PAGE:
The Ministry of Culture, Tourism and Civil Aviation ( MoCTCA ) has formed a taskforce to investigate into the claims for insurance based on fake documents about the emergency rescue of trekkers from high altitudes. The 5- member task force has been given the deadline of June 25 to carry out the investigation into fake documents of trekkers. Some of the trekking agencies, helicopter companies and hospitals are said to be involved in cheating the trekkers making them ill during their trek to different parts of the country.

      Government plans to regulate casino industry

      The government is planning to regulate the country’s casino industry through the enactment of a new law. The Ministry is set to submit a draft of Casino Bill 2018 to the Cabinet as the agency seeks to rein in existing casinos that continue to operate without paying a dime to the government.

      Under Nepal’s Casino Regulation 2013, operators need to shell out NPR20 million (US$185,700) to obtain a casino operating license. Casino operators must pay half of the casino operating license fee when renewing their license annually, The Kathmandu Post reported.

      Casinos in Nepal are also required to pay another NPR30 million ($279,300) fee annually under Nepal’s Financial Act. There were suggestions to increase this fee by one-third for financial year 2018-2019.

      TAAN organized Second Cleaning and Awareness Campaign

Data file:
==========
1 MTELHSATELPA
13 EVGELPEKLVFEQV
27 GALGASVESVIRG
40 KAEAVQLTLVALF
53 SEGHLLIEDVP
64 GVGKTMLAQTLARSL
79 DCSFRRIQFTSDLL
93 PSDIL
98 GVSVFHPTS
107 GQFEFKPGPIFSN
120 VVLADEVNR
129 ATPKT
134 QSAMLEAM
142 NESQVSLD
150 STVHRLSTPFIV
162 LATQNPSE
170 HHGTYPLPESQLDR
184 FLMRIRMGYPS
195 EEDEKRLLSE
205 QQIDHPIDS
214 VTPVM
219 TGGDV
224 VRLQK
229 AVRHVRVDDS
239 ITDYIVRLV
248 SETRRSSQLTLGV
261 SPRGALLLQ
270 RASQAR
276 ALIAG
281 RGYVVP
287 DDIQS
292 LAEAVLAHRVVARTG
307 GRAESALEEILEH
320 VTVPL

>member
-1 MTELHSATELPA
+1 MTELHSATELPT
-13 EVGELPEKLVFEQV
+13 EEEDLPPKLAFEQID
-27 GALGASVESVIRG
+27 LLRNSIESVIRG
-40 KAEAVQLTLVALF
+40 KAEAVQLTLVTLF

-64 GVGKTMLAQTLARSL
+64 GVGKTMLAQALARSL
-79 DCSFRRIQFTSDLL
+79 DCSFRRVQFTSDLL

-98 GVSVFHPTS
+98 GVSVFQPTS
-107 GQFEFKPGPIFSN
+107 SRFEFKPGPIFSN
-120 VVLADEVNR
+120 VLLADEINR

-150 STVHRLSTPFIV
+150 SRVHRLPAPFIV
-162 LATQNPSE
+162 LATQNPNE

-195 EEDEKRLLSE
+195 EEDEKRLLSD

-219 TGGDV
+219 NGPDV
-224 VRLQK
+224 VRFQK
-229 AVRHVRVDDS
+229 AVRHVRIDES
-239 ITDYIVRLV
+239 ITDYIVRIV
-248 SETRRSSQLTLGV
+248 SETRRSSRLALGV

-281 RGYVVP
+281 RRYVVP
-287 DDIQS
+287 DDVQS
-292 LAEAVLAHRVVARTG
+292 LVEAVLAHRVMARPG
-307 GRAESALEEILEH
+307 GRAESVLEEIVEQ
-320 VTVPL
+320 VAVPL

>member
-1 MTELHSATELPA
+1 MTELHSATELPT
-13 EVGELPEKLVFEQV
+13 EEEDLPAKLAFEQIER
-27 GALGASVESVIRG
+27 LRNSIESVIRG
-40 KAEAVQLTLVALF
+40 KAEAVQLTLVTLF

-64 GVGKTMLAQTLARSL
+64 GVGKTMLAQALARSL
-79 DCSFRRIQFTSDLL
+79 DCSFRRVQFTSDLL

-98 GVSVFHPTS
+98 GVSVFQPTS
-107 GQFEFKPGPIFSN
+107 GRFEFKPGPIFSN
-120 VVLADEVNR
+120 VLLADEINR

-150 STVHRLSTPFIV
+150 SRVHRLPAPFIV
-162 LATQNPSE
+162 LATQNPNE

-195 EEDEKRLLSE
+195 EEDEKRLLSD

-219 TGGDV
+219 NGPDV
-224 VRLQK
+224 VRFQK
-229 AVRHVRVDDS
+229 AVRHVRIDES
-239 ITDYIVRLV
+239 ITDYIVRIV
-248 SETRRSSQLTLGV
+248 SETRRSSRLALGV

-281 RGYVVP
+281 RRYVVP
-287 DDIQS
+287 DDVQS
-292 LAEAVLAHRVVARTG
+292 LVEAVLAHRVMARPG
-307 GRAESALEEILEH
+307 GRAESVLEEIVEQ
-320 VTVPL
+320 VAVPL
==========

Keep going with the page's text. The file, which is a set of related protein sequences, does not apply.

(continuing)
Trekking Agencies’ Association of Nepal (TAAN) organized 2nd Cleaning and Awareness Campaign at Swayamnbhunath area on June 5 , on the occasion of 44th World Environment Day.  TAAN started this campaign on March from Thamel area. The global theme for the World Environment Day 2018 is “Beat Plastic Pollution”, if you can’t reuse it, refuse it.

      Annapurna Marathon -2018

      Tribhuvan Army Club athlete and Olympian Hari Kumar Rimal won the title of the Annapurna Marathon this year. Rimal completed the 42.195km distance in four hours, 16 minutes and 48 seconds to finish first in the race. PurnaTamang came second in four hours, 17 minutes and 42 seconds, while fellow TAC athlete Homlal Shrestha finished third in four hours, 20 minutes and 38 seconds.

      A total of 61 athletes took part in the event. The race started from Annapurna Base Camp at an altitude of 4,130 metres and went through Machhapuchhre Base Camp, Bagar, Deurali, Sinuwa, Ghurjung, Tadapani, Bhaisikharka before ending at Ghandruk of Annapurna Rural Municipality.